Source: Hot Air
It’d be a plot twist worthy of M. Night Shyamalan if the great Never Trumper hope ended up being the vehicle for Trump’s return to power.
Although, for the full Shyamalan effect, I suppose we’d have to find out in the end that Trump and Cheney were in cahoots all along. Imagine him giving his victory speech on election night 2024 — and out walks Liz Cheney as his surprise special guest.
They’re not in cahoots, but this new YouGov poll confirms what I’ve suspected. One might assume that having a second conservative running in the general election would hurt Trump, not Biden, by peeling away Republican votes that otherwise would have gone to the GOP nominee. And it’s true, there probably are a few very reluctant Trump voters who won’t support Biden under any circumstances but would throw a protest vote to Liz Cheney if given the chance.
My guess, though, is that most Republican voters who’d consider voting for Cheney hate Trump so much that Biden, not Trump, is their second choice among the three of them. If that’s true then Cheney’s entry into the race would cost Biden votes on balance by giving Trump-hating righties a more palatable alternative to voting for the president.
Which is exactly what YouGov sees in its new data. A Biden/Trump/Cheney race turns Cheney into a stalking horse for Trump, not Sleepy Joe. And not only does she pull more votes from Biden, she turns a Trump defeat into a comfortable Trump victory.
NEW w/@YahooNews: If Liz Cheney were to run as an independent in 2024, she would take more support from Biden than from Trump.
— YouGov America (@YouGovAmerica) August 23, 2022
It’s remarkable that nearly all of Cheney’s support comes out of Biden’s column even though she’s a Republican and there’s another Republican on the ballot here. Trump barely feels any Cheney effect, losing two points while Biden goes from a second term to an electoral catastrophe in one fell swoop. That’s a function of the differing degrees of enthusiasm Trump and Biden each enjoy among their respective supporters. There are no “soft” Trump voters out there. If you like him, you love him, and Liz Cheney sure isn’t going to change your mind about that. There are plenty of “soft” Biden voters, though: If you like him, you may like him with misgivings or you may like him only relative to how much you dislike Trump. That’s the sort of voter who’s ripe to go third-party if an attractive third-party option presents itself.
Cheney will have to accept that she has only one true outlet for influence in American politics going forward, at least in the near term. And that’s persuading reluctant Republicans and independents to vote for Biden or whoever the Democrats end up nominating in 2024 if Trump is the Republican alternative.
According to the poll, her presence in the primary would do nothing to diminish Trump’s substantial odds of securing the nomination. One on one, Trump laps Florida Gov. Ron DeSantis by 18 points (49% to 31%); with Cheney on the ballot, the former president still leads by the exact same margin (50% to 32%).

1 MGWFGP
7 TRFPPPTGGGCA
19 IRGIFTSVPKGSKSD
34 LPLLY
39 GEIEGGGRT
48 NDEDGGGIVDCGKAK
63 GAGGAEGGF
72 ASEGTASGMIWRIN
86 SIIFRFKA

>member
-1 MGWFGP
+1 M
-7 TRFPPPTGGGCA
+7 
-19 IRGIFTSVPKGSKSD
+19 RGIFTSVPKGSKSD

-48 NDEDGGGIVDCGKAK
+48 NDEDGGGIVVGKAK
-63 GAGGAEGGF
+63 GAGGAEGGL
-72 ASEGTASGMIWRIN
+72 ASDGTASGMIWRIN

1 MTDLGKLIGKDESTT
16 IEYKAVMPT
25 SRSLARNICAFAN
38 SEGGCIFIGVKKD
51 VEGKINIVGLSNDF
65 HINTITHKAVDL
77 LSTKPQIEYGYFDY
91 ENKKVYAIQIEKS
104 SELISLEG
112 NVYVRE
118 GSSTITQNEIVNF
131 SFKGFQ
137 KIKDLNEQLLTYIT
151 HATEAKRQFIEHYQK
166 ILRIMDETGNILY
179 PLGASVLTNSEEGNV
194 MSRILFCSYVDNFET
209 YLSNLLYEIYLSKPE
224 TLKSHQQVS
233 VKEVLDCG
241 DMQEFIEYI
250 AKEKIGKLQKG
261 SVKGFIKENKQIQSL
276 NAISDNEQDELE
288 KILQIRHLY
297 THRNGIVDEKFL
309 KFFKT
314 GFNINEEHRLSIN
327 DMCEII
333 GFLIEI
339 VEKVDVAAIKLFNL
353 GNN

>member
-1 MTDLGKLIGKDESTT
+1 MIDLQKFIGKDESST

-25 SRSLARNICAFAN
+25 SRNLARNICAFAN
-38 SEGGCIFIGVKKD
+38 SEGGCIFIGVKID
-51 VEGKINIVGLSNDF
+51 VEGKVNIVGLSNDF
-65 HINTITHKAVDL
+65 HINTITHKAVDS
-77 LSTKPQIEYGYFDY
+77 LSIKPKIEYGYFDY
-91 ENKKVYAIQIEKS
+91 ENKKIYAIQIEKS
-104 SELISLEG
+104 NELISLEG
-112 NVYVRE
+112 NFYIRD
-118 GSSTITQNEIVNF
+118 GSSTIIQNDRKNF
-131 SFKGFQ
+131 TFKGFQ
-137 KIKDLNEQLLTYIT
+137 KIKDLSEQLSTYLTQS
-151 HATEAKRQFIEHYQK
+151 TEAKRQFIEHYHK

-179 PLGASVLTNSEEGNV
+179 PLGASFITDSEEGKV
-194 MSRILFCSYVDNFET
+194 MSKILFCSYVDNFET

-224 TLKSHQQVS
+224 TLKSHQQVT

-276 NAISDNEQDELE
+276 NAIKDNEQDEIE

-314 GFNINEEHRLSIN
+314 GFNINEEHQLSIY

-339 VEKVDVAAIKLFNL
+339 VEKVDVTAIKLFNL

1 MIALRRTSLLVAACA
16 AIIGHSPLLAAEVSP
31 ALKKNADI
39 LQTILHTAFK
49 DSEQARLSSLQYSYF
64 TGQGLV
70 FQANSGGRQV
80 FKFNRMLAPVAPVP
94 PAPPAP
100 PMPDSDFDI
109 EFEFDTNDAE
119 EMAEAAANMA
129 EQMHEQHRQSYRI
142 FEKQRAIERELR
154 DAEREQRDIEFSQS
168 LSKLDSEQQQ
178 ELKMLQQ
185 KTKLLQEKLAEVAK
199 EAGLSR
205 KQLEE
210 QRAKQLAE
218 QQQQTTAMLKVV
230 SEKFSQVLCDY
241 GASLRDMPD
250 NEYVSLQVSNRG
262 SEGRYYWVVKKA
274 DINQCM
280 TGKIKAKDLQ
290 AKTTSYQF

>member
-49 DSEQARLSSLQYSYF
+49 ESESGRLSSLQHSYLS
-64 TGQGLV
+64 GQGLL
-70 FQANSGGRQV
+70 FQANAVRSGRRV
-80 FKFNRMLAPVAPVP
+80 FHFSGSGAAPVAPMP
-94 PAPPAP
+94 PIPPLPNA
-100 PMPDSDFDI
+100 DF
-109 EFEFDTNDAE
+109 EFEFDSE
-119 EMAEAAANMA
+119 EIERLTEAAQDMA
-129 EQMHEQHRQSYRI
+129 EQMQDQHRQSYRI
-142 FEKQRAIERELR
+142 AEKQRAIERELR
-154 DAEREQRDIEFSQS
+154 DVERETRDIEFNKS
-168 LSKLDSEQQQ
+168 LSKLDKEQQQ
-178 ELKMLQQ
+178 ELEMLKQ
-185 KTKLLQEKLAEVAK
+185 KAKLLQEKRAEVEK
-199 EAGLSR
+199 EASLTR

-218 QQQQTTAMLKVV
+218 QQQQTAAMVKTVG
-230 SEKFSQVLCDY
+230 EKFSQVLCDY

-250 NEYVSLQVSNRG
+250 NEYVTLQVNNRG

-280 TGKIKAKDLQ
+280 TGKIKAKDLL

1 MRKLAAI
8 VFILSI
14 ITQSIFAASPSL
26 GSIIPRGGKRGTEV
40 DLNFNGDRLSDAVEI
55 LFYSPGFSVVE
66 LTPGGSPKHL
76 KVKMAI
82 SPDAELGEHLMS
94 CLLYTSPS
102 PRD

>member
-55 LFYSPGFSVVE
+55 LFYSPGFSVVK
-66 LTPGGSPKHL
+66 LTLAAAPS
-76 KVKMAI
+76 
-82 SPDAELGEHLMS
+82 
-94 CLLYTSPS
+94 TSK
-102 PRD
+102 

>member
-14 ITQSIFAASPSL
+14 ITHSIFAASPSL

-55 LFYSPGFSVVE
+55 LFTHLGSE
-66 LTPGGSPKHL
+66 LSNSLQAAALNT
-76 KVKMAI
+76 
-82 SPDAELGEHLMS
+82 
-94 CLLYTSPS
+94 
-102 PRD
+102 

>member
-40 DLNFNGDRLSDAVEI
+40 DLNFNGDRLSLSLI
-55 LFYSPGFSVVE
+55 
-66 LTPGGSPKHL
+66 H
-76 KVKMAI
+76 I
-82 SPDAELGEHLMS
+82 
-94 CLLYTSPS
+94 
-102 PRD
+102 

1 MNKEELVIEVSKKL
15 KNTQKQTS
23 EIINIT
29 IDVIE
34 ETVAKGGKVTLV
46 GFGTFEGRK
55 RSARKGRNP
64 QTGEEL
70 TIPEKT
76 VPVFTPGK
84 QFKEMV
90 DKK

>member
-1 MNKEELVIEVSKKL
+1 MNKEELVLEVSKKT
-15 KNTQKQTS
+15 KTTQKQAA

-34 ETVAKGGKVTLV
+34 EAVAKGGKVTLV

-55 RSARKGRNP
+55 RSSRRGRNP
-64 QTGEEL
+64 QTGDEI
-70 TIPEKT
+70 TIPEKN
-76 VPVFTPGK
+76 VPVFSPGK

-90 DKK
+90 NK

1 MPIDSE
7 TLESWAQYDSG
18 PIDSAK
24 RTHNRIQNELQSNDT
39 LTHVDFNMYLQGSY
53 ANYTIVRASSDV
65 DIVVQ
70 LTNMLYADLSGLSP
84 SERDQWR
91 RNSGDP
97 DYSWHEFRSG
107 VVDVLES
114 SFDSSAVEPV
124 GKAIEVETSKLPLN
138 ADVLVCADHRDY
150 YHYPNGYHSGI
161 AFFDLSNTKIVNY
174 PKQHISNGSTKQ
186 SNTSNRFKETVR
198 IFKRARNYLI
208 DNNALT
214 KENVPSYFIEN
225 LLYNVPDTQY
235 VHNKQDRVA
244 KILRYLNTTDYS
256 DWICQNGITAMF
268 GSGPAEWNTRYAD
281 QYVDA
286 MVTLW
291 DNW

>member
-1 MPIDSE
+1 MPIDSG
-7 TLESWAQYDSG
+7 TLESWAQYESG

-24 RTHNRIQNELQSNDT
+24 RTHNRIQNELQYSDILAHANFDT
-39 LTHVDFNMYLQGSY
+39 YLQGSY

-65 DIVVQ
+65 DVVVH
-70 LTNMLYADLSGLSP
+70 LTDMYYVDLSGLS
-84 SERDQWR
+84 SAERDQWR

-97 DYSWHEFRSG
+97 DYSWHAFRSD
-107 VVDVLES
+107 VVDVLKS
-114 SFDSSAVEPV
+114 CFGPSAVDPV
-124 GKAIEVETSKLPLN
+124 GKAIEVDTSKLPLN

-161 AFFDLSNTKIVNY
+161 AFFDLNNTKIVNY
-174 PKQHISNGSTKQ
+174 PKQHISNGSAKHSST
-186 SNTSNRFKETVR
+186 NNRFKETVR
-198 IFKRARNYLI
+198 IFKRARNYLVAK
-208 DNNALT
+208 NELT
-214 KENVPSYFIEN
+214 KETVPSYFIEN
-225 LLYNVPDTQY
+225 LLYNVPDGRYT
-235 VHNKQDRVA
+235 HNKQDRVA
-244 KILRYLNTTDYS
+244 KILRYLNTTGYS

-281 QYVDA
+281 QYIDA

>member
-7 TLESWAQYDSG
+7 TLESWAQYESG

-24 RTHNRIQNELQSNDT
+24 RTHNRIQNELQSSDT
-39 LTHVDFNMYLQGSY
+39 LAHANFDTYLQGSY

It would likely be a different story in a general election contest, however. Running against just Trump, Biden gets the support of 90% of registered voters who describe themselves as Democrats and 34% of registered voters who describe themselves as independents.
But with Cheney in the picture, those numbers fall 21 points (to 69%) and 16 points (to 18%), respectively — as the number of Democratic voters who say they’re “not sure” triples from 5% to 15%.
Her favorable rating among Republicans is 18/61 and among Democrats it’s 59/18. It is stone cold bananas that Dick Cheney’s daughter could conceivably take 21 points out of the Democratic column from an incumbent president who’s been in Democratic politics since the time of the dinosaurs. If you needed any further proof beyond Biden’s job approval rating that his own supporters are lukewarm at best about him, that’s it.
Add all of that up and you’ll see that Cheney is quickly running out of options when it comes to a presidential candidacy. If she runs in the GOP primary and ends up as one figure in a crowded field, hardly anyone will notice her. She’ll get five minutes at the debates to speak if she’s lucky. If she’s the only candidate to challenge Trump and ends up in a one-on-one contest with him, that’s hardly better. The RNC will simply cancel the debates and Trump will act like she doesn’t exist. If instead she runs in the general election as an independent, she’ll function as a wrecking ball against the Democratic Party, paving the way for Trump 2.0.
Bad choices all around. The only option in which she might do some good for her cause is to endorse Biden and end up as a sort of liaison or ambassador to Trump-skeptical righties and indies on the Democrats’ behalf. Which is the role her PAC is likely to fill in general elections, whether she intends it to or not.
You know what poll I’d like to see? A Biden/DeSantis/Cheney race. My guess is that she’d hurt Biden’s chances even more in a contest like that since some of the Dems and indies who’d insist on voting for Biden to stop Trump would perceive DeSantis as a lesser threat. They might sit out the race or cast a protest vote for Cheney or even vote for DeSantis. And I doubt DeSantis would lose many Republican votes to Cheney; show me the GOPer who prefers Trump to her but who also prefers Cheney to the Trumpy but non-crazy successful governor of Florida.
Bottom line: She won’t achieve anything by running for president. Her days as a political candidate are over but her future as an important political influencer could be significant.
I’ll leave you with this. Hoo boy.
NEW Hypothetical 2024 Poll w/ Trump as Independent:
Biden: 44% (Democrat)
Trump: 18% (Independent)
DeSantis: 23% (Republican)
— YouGov America (@YouGovAmerica) August 23, 2022